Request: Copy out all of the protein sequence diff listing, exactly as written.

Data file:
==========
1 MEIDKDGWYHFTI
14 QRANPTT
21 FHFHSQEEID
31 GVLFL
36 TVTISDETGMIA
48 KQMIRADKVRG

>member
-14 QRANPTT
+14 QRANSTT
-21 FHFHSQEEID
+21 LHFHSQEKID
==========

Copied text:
1 MEIDKDGWYHFTI
14 QRANPTT
21 FHFHSQEEID
31 GVLFL
36 TVTISDETGMIA
48 KQMIRADKVRG

>member
-14 QRANPTT
+14 QRANSTT
-21 FHFHSQEEID
+21 LHFHSQEKID